Doug Bartholomew and Gordon Campbell are the reserve managers looking after our National Nature Reserves at Taynish and Glasdrum. Here they provide an update on what has been happening on their patch this summer.
We have enjoyed some great community involvement at Taynish NNR this summer. Art at the Mill saw us working in collaboration with local artists and a selection of their work has been installed along the mill path and in and around the mill.
These pieces include a willow deer, glass birds, a giant dragonfly and oak leaf tapestries to name just a few. The work will be on display to the end of August.
There is also a new bench which we have called the Poets Seat and the end of the mill path. Constructed by Gordon and inscribed by local artist Margaret Kerr look out for the book of woodland poetry left at the bench and feel free to add one of your own!
Photography was the focus once again in our Snapberry project. Working in collaboration with Lochgilphead High School photography is used to connect school students to the wealth of nature found at Taynish. The project brings Lorne Gill, our staff photographer, to the area and his work with the local students is always well received.
We have been working with Tayvalich Primary School to increase their use and understanding of Taynish NNR. They have created several geocaches on the reserve working with local artist Sian MacQueen to design subtle containers that are in keeping with the reserve. The children have also been writing poems inspired by Taynish which went on display in the mill
Volunteering remains a big part of our approach and we continue to run our weekly volunteer days. Volunteers have assisted with a range of tasks including path work, scrub control and helping with butterfly monitoring. We are also delighted to have had student placements from Edinburgh University, Oatridge College West Lothian and Plumpton College in Brighton.
Work on improving and maintaining the reserve always gathers pace in summer when the supposedly better weather and longer days allow us to get out and about more. We have now installed a new spur path on the coastal trail. This route is to replace the dilapidated board walk down the shores of the Linne Mhuirich (a long narrow inlet on Loch Sween). It takes you out onto a small headland with great views up and down the loch.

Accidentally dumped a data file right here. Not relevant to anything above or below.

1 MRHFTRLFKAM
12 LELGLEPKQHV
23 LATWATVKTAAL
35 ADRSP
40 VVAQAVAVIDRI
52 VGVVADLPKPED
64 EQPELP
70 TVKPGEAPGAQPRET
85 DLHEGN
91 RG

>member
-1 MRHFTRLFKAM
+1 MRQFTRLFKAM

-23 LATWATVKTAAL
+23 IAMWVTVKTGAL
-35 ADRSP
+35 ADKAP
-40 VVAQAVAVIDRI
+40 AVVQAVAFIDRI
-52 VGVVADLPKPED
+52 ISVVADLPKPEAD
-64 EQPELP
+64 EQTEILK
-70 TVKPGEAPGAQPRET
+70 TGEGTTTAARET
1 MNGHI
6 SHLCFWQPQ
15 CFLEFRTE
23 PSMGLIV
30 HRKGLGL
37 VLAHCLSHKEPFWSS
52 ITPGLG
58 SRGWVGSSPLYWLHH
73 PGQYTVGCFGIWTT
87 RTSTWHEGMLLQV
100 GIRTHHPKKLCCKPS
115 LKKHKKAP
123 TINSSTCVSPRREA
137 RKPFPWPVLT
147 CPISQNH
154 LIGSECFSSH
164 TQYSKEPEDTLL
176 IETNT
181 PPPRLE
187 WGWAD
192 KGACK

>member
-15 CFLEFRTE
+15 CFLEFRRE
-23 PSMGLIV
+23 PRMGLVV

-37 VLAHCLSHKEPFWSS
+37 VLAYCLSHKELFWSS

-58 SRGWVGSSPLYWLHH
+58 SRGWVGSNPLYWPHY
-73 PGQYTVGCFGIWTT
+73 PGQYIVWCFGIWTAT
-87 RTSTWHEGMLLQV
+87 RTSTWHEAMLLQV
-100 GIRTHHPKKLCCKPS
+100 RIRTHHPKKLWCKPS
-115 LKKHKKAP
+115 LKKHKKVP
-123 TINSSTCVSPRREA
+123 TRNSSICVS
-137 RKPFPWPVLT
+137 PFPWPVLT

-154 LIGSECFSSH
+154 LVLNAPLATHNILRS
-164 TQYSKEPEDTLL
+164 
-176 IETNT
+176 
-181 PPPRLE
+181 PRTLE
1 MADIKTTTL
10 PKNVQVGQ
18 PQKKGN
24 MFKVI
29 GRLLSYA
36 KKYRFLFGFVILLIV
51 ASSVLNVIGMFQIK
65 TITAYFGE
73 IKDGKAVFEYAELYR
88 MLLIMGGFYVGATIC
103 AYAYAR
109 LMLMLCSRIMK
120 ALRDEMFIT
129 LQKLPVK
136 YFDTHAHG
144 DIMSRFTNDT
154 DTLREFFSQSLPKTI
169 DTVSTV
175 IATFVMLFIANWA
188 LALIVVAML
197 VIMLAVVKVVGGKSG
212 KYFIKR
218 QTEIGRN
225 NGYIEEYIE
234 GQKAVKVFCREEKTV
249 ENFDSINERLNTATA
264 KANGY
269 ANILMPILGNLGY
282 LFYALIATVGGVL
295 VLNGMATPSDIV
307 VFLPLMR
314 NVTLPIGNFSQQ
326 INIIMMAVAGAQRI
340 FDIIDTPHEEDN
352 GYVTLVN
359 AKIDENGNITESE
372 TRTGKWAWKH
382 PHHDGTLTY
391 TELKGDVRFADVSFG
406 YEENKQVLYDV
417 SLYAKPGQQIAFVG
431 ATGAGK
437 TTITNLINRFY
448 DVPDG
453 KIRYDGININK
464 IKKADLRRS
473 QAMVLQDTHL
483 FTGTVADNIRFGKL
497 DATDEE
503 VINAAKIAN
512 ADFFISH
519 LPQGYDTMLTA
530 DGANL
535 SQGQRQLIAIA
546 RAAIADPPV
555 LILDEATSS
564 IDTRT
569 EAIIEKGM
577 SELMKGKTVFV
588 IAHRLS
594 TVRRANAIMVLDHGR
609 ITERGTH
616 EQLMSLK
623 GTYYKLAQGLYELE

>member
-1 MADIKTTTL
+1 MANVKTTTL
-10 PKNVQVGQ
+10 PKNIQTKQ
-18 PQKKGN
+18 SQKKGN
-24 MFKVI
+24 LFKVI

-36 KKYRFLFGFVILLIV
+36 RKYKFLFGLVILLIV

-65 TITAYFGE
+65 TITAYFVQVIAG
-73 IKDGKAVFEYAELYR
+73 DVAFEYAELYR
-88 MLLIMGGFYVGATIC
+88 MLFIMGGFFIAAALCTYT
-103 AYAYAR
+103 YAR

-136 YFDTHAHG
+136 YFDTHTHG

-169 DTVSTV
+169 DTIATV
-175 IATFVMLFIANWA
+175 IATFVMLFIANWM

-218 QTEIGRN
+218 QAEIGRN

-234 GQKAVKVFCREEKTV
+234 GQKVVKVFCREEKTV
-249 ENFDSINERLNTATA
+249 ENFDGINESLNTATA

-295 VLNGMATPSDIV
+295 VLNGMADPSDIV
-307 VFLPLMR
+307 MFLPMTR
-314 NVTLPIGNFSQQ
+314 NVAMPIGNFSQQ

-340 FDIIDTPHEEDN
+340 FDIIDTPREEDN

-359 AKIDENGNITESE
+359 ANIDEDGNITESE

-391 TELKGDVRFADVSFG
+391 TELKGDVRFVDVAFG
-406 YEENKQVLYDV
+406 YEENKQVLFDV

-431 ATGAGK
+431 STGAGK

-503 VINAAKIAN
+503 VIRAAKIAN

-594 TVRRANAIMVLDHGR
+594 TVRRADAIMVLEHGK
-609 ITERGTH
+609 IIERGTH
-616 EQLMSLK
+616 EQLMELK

You should note that there is also a picnic bench at the end of this new spur on the coastal path. A perfect lunch spot!
In the woods themselves we have had cattle grazing, and that’s been true on the coastal grasslands too. The cattle are owned and managed by SNH and we have several native breeds, including Highland, Belted Galloway and Shetland cattle. All of these species are suited to the rough grazing at Taynish.
The cattle grazing is vital to get the habitat requirements for Devil’s-bit-Scabious – which is important as a food plant of the marsh fritillary caterpillar. The cattle are also really important to our woodland grazing where they help create seed beds; breaking up thick woodrush and crushing bracken.
Finally at Taynish the summer has seen the replacement of the steps up the south end of Barr Mor, probably not an exciting blog topic but a lot of work!
Meanwhile at Glasdrum NNR our volunteer Allan Ross has continued to lead on our butterfly monitoring program – this is his second year of doing the transect. We’ve also used a horse-drawn roller to suppress bracken in some of the key butterfly glades.
As ever if you are heading to, or live in Argyll, we highly recommend a trip to either Glasdrum or Taynish NNR.
Find out more about Scotland’s suite of NNRs @ http://www.nnr-scotland.org.uk/
Image of horse-drawn roller (c) Caroline Anderson, all other images (c) Lorne Gill/SNH.